The Cladistical View of Vertebrate Relationships

Once we have used Occam's Razor on many different animals, adding them each by turn into our cladogram, we begin to build up a picture of how all animals are related to each other. Of course, a cladogram focusing on individual animals quickly becomes huge and complex, so we begin to group animals into clades (monophyletic groups), and hence build up a broader, simpler and more wieldy picture. Here, for example, is a cladogram showing the relationships between various living vertebrate clades.

This cladogram, built up from many years of scientific research, shows a great deal of information that Linnaean taxonomy does not even hint at. We can see at a glance, for example, that of all the fish in the world, our closest relatives are the lungfish, and that crocodiles are more closely related to birds than they are to lizards or turtles.

Each of the groups featured on this cladogram is a clade, a valid monophyletic group containing animals which are more closely related to each other than to any other animal, living or dead. And each clade is defined on the basis of a derived trait. The clade described here as 'Ray-Finned Fish', for example, is defined (unsurprisingly) on the basis of the 'rayed' fins which characterise all members of this group.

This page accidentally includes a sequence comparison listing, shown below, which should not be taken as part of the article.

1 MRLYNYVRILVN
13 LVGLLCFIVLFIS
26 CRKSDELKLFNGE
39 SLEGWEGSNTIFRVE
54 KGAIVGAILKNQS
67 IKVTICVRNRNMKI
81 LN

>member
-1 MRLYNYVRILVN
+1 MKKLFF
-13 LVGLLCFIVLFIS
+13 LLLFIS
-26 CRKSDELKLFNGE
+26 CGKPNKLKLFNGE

But a group of clades which are more closely related to each other than to any other animals is, itself, a clade. The group comprising crocodiles and birds is a clade known as the Archosauria, which is defined on the basis of a specialised ankle joint that improved locomotive ability. (Incidentally, the extinct dinosaurs and pterosaurs are also members of the Archosauria.) The clade comprising these archosaurs plus snakes and lizards is known as the Diapsida, members of which possess two characteristic skull openings behind the eye socket.